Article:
How businesses can benefit in 2019 by encouraging staff to become charity Trustees
New research from the National Council for Voluntary Organisations (NCVO)[i] has found that almost four in 10 Britons volunteer, with 77% saying it has improved their mental health and just over half (53%) saying it has improved their physical health. 74% of respondents also said volunteering gave them more confidence and 71% that it gave them new skills and experience.
Employers are increasingly looking to find ways to tap into this growing interest in volunteering and some are actively embracing formal programmes to encourage employees to become charity trustees as there are many benefits in terms of CSR and also in developing employees’ skills and talents.
Sophie Livingstone, Managing Director at Trustees Unlimited, a trustee recruitment business, says they have seen year on year growth in the number of companies joining their board-level trustee development programme, ‘Step on Board’ with Barclays, BlackRock, British Land, EY and Google amongst the companies that have signed up since the programme launched in 2014.
“Being a charity trustee enables employees to broaden their horizons, work with people from different backgrounds and gain board-level and governance experience at a younger age. Individuals also will widen their networks and feel they are making a difference too.”
“For companies there are big CSR benefits. Programmes like Step on Board offer a way for companies to engage with charities in a long term, meaningful way. This is vital as job seekers today are increasingly checking out how a company approaches CSR and this influences their decisions about taking a job.”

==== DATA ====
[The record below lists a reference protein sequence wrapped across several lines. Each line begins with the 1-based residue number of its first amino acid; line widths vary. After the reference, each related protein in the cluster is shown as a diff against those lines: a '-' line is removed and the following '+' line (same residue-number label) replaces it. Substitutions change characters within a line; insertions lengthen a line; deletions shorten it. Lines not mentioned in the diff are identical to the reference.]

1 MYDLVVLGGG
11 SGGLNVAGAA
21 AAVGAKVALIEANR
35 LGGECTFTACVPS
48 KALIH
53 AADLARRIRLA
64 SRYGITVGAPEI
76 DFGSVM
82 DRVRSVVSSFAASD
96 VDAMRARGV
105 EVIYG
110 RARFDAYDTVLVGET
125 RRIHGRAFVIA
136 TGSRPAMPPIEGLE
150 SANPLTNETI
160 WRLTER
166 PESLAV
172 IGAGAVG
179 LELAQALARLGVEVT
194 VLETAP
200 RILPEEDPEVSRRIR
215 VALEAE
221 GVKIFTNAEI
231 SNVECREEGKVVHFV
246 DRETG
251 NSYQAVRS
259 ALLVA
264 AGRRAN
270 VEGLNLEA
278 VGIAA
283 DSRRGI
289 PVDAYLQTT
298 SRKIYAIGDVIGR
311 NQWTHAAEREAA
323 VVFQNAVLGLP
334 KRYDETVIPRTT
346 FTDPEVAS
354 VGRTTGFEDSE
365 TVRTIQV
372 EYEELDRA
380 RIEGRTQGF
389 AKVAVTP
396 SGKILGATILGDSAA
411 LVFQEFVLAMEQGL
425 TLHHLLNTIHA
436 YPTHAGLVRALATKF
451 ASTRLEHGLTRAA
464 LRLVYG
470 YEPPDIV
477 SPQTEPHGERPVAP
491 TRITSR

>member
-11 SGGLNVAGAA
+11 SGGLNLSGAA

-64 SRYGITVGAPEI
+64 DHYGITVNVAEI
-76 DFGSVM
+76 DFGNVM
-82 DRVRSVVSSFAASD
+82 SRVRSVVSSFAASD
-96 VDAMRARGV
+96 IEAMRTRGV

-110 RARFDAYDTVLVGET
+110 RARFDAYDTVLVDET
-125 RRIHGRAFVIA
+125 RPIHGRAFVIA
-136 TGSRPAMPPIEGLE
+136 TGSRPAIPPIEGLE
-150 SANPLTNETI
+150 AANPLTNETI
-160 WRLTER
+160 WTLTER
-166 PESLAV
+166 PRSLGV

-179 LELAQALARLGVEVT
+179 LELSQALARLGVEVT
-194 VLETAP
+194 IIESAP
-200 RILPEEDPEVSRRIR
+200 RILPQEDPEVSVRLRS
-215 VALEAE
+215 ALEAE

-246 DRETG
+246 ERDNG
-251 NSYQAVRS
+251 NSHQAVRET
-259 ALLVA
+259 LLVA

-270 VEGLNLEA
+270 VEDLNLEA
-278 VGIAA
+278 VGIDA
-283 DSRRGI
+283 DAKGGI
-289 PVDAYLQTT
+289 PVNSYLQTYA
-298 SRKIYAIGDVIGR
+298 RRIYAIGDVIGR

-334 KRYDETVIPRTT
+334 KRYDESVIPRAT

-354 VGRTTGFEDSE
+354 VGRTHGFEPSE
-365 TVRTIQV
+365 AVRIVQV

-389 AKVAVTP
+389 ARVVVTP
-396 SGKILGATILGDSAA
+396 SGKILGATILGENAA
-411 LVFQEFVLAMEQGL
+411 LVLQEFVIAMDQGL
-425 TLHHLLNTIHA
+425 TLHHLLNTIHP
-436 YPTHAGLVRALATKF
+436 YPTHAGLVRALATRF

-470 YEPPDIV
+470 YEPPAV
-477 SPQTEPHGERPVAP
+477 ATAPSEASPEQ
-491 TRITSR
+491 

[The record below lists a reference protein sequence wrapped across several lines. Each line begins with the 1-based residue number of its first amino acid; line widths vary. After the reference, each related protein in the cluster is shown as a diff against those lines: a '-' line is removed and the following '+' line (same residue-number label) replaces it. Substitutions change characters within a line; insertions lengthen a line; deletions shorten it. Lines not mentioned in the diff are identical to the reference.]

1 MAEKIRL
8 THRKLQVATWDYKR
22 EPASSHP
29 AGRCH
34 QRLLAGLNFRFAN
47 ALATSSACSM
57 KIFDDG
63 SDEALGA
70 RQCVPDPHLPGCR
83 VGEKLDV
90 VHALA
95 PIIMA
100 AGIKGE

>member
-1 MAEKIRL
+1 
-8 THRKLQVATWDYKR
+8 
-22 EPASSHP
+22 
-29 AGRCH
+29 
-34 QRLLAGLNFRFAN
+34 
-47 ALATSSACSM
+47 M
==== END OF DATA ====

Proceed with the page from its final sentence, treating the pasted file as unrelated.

“Employers can also use such programmes for professional development to help employees gain new skills which they then bring back to the office. Charities benefit too from employing professional people, as it helps improve board diversity and plug skills gaps.”
There are just over 1 million trustees across the UK supporting around 196,000 charitable organisations, but the latest statistics suggest there are more than 100,000[ii] unfilled charity trustee vacancies in the UK with 74% of charities reporting difficulties hiring the trustees they need.
Allison Watson, Head of EMEA Business & Operations Staffing at Google completed the Step on Board programme and joined the board of Working Chance, a charity that recruits women leaving the criminal justice and care system.
“Being a charity trustee has given me a very different perspective and helped me think in a different way than I do in my day to day role. The trusteeship has provided a great development opportunity and helped me understand how the charity sector works and how we can set up successful partnerships between charities and corporates.”
Sophie Livingstone adds,
“Programmes like Step on Board offer a win-win situation for employers and individuals It offers employers a way to fulfil their CSR ambitions and attract new recruits as well as offer a new approach to leadership development, while giving back to a cause they care about.”